Bangalore: It was Former Lokayukta Justice Santosh Hedge who put the launch of a book at IIMB on runaway children in perspective when he declared, “This book – Rescuing Railway Children – serves to bring us out of our ivory towers and shows us glimpses of a world that desperately needs our attention.”
It was this ‘other world’ that Dr Chiranjeevi Singh, IAS, Former Additional Chief Secretary, Govt of Karnataka, described when he recalled his early years as a young IAS officer posted in the districts. “I visited many modest homes; what struck me was not the size of their kitchens or the lack of toilets but the haunted look in the eyes of the kids in these homes.”
Calling the book a “lamp in the darkness enveloping a greedy and callous world”, he urged for the case studies and the real-life stories in the book to be translated to all Indian languages “so that individuals and communities are inspired to go from empathy to action”.
Both Dr Hegde and Dr Singh were chief guests at the launch of ‘Rescuing Railway Children’, co-authored by Lalitha Iyer of the NGO ‘Sathi’ and Professor Malcolm Harper, Emeritus Professor of Enterprise Development, Cranfield School of Management, UK.
The book was launched at IIMB on Children’s Day with a very special program: several of the children, rescued from railway platforms across India, were reunited with their families.
Why a launch at IIMB, many had wondered when we announced the event; we shall come to that in a bit. For now, the spirited youngsters had stories to share. Baba (19) from Pavagada in Tumkur district in Karnataka said he ran away from home when he was 8 years old. “I ran away to earn money; I also picked up all kinds of ‘habits’. In the Ananthpur railway station, I lost my leg; and in the Bangalore Central railway station I lost my elder brother,” he said. A volunteer from Sathi found him on the tracks. He was taken to a de-addiction centre where he was treated for ghutka-addiction, and when he was well and willing, he gave Sathi volunteers the address of his maternal uncle. “His parents are ill with worry. They will be happy to see him,” said the uncle in a choked voice.
Srinivas was in Std IX when he decided that he had enough of Hindi and English in the government school in Kadur in Chikmagalur district. The teenager got on a train and landed in Bangalore. He won’t speak of what happened after that; he would rather talk of returning home. He clearly wants to erase memories of life on the platform.
Not so Arun. The sprightly child had perfected the art of running away. “He ran away five times before this,” says his mother, referring obliquely to the many “bad things” that he picked up. Counseling and treatment seem to have helped Arun. “He isn’t so angry any more. He has calmed down. He is affectionate and he is back in school in Std VII,” said the overwhelmed mother.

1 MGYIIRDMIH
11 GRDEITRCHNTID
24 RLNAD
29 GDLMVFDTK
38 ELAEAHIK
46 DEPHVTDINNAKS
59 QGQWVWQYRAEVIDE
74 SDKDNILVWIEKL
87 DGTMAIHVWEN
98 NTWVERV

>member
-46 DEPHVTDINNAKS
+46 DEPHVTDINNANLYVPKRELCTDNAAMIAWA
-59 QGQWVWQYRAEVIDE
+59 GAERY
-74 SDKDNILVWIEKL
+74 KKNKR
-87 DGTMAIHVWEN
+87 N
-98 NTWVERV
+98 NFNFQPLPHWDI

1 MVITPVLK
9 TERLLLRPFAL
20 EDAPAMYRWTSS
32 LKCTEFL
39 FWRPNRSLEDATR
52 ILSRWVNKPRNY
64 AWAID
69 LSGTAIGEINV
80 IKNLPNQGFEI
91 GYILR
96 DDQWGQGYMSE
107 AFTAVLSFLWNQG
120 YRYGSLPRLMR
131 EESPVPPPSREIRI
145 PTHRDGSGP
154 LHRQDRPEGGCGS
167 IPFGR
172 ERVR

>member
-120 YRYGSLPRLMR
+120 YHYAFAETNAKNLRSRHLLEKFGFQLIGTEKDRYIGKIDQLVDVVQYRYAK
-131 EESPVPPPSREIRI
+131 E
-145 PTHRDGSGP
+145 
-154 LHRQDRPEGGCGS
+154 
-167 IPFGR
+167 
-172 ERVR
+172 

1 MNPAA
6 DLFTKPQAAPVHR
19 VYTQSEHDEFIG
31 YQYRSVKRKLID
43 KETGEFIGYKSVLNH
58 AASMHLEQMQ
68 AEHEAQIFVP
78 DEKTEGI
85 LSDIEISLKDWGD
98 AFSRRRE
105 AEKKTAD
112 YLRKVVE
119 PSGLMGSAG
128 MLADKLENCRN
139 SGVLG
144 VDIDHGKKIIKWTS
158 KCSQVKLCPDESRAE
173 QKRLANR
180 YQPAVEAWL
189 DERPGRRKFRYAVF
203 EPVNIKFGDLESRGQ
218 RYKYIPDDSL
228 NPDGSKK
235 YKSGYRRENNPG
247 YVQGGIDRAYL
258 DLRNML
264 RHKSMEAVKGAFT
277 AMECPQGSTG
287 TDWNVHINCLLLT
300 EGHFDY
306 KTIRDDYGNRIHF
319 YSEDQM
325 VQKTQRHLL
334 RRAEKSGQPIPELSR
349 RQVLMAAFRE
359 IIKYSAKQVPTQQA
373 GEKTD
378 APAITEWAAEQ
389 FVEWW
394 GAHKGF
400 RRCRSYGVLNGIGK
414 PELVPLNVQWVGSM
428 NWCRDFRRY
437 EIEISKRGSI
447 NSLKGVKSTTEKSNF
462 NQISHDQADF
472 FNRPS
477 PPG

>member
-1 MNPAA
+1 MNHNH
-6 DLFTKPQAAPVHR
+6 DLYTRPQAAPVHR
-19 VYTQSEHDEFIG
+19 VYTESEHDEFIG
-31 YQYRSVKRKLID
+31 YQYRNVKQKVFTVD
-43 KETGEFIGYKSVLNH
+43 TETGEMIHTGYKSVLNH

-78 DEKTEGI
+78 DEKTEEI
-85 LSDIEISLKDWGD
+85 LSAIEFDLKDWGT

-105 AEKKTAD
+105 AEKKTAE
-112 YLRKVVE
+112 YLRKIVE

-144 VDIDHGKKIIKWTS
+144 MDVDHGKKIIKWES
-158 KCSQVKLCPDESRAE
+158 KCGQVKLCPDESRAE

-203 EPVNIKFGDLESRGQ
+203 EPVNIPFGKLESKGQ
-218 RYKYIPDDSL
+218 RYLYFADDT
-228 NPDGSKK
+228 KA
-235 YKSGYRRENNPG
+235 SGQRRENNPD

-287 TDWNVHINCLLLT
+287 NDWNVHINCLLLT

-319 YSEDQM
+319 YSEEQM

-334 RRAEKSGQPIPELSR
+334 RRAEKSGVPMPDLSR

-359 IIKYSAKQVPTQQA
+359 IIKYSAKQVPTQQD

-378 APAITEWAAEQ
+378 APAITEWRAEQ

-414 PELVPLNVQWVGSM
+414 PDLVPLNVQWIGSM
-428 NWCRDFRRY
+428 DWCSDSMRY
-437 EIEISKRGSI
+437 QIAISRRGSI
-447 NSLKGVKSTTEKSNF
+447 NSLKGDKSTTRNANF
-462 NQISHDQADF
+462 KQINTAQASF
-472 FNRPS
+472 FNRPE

The children described their extraordinary struggles in flat voices; their eyes gleamed very briefly when they received school bags and books and lunch boxes from student-volunteers of Vikasana, IIMB’s social service initiative that put together the event. Like all those present in the room, they knew that the journey to normalcy was going to be a long and difficult one. Like someone observed, “These children have not grown up but they have aged on railway platforms.”
Pramod Kulkarni, alumnus of IIMA and founder of SATHI; Mr Rahul Tandon, alumnus of IIMA and founder of IIMPACT; Vikas Manyar, alumnus of IIMA and former head of Akshara Foundation; and Professor M S Sriram of IIMB spoke of how management principles can help to create organizations of scale in order to handle problems of scale.
“In a country like India, there is no dearth of causes. If one wants to grow beyond one’s profession, then one should grow as a human being by working on a cause close to one’s heart,” said Rahul Tandon, who shared a video of the work that IIMPACT is doing by setting up learning centres for girl children across India.
“From understanding client needs – our clients are children with no ability to pay, to finding sources of funding, work in this sector needs the application of management principles,” he added.
Professor Sriram said, “When the idea of documenting the stories of railway children was born, I had suggested the working title as ‘Odihodhavaru’ (‘The Runaways’). But Pramod immediately replied, ‘Why not ‘Maralibandhavaru?’ (‘The Ones Who Returned’). That, to me, is the faith with which we should work with runaway children.”
Dr Vasudev Sharma, Director, Child Rights Trust, introduced the book and hoped the research would be used by other NGOs and government agencies working in the area of child rights.
Lalita Iyer, co-author, described the book as a bridge between different worlds. “We need to draw management graduates to the social sector,” she said.
Mr Rajesh Pandit, Chief Manager, Centre for Software and IT Management, IIMB, moderated the discussion on the need for adopting management principles in the social sector and thanked Vikasana and SATHI for bringing to light a world that few of us even acknowledge.
The book, as Dr Singh said, quoting Shakespeare, could prove to be a candle throwing its beams far and wide because it gave voice to runaway children. “We need more such voices to be heard,” he observed.